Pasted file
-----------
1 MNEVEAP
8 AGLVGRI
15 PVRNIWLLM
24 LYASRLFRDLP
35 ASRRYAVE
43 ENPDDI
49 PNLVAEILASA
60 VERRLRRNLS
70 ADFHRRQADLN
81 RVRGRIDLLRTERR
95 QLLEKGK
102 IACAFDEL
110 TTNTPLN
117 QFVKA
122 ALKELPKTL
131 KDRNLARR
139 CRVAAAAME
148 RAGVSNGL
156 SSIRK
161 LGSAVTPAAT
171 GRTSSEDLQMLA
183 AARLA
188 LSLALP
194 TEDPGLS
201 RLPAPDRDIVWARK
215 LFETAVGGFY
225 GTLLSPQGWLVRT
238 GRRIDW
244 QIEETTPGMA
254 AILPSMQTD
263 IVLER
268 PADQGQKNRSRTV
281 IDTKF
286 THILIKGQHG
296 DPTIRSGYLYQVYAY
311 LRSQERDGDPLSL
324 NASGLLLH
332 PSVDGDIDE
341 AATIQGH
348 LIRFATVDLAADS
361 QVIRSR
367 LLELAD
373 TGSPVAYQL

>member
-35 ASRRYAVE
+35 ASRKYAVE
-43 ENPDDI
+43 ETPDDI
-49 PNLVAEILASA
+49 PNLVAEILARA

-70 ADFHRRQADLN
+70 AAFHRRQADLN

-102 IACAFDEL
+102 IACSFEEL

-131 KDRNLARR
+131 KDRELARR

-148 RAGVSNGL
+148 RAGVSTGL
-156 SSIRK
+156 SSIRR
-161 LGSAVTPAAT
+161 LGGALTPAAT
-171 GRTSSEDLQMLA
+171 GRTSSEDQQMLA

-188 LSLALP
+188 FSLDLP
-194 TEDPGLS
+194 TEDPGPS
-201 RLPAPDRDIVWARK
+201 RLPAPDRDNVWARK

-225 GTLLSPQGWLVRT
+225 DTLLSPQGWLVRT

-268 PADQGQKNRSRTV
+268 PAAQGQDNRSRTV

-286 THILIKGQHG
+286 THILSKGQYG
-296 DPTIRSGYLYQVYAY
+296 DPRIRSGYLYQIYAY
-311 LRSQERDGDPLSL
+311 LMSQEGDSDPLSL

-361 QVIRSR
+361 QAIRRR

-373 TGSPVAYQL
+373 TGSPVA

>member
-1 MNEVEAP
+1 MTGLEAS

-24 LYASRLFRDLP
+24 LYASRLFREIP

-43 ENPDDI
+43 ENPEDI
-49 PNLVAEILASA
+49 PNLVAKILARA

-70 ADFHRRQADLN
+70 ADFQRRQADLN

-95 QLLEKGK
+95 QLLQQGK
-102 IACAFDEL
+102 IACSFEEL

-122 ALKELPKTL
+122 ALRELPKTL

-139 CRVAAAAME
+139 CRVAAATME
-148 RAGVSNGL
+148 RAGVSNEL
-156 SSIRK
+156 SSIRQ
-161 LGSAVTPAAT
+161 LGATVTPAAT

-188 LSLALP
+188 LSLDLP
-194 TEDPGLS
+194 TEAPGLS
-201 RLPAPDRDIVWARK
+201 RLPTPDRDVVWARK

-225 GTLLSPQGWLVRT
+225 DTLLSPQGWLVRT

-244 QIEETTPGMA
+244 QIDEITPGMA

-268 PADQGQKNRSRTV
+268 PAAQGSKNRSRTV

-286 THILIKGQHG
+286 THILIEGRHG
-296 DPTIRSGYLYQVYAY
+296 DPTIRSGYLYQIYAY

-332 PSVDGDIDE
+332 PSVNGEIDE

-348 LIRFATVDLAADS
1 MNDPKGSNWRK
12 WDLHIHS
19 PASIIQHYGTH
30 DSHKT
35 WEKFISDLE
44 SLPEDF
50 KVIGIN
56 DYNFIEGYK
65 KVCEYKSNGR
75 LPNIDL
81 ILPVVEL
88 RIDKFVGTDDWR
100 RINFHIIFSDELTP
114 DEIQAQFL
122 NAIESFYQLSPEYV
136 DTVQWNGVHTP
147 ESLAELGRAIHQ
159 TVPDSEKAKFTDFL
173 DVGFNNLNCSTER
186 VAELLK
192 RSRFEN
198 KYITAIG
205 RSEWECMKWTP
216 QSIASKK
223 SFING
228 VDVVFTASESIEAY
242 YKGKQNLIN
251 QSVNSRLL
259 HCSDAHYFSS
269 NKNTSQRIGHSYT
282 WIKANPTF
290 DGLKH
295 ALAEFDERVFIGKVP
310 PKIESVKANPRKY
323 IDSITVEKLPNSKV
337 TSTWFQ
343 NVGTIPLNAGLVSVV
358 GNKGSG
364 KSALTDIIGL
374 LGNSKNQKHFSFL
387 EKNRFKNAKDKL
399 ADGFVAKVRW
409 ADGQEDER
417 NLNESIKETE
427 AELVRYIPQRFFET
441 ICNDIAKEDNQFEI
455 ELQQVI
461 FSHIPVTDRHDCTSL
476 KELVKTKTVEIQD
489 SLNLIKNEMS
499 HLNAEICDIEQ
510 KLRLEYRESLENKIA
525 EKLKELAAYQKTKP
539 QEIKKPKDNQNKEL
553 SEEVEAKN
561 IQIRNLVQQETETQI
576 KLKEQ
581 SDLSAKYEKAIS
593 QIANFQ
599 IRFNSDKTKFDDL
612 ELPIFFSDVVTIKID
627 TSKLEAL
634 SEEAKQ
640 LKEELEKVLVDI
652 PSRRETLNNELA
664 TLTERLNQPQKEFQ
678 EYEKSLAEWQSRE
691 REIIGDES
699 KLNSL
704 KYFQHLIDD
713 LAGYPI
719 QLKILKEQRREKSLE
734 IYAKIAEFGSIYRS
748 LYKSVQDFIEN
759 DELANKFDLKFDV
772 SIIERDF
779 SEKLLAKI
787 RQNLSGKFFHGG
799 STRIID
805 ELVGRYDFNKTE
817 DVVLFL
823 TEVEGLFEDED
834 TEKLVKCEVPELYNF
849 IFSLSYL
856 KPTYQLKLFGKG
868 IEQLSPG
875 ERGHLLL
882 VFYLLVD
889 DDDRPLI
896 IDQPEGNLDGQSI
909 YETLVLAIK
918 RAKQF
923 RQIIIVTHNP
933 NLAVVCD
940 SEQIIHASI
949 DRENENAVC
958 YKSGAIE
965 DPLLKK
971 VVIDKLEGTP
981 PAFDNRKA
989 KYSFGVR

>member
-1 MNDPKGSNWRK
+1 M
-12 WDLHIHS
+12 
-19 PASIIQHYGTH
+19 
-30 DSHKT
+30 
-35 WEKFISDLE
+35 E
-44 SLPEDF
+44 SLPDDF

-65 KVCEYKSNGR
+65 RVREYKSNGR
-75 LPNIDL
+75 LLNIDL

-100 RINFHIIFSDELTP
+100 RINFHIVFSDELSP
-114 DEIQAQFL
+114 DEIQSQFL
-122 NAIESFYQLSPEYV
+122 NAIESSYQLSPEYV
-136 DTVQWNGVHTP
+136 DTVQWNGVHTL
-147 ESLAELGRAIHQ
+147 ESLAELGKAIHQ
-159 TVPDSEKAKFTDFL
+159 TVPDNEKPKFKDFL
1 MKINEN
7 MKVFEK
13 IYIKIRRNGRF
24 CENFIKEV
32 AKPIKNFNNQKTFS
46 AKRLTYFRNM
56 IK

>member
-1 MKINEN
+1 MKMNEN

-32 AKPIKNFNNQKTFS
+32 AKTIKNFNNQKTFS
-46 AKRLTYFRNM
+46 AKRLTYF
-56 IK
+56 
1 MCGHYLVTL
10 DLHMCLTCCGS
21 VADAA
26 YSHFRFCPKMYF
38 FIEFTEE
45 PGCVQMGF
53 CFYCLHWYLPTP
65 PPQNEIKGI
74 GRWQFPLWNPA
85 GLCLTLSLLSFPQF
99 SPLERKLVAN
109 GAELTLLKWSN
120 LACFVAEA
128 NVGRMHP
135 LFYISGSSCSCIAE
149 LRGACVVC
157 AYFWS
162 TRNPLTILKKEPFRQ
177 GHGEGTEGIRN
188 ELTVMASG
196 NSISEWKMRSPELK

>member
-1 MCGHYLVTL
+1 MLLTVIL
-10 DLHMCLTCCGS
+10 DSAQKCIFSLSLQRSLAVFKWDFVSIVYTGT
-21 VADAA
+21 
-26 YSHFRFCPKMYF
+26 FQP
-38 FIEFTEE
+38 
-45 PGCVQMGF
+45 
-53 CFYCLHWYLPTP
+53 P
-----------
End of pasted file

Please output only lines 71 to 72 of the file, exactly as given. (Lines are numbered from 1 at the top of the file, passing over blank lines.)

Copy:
-225 GTLLSPQGWLVRT
+225 DTLLSPQGWLVRT